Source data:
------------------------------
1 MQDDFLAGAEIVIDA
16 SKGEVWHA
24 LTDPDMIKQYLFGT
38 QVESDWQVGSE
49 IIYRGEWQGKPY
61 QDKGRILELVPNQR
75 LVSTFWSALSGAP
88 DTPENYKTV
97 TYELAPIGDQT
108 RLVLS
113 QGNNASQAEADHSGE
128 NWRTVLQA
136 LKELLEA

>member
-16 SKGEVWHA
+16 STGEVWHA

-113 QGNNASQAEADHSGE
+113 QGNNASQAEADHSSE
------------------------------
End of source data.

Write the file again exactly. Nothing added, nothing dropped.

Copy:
1 MQDDFLAGAEIVIDA
16 SKGEVWHA
24 LTDPDMIKQYLFGT
38 QVESDWQVGSE
49 IIYRGEWQGKPY
61 QDKGRILELVPNQR
75 LVSTFWSALSGAP
88 DTPENYKTV
97 TYELAPIGDQT
108 RLVLS
113 QGNNASQAEADHSGE
128 NWRTVLQA
136 LKELLEA

>member
-16 SKGEVWHA
+16 STGEVWHA

-113 QGNNASQAEADHSGE
+113 QGNNASQAEADHSSE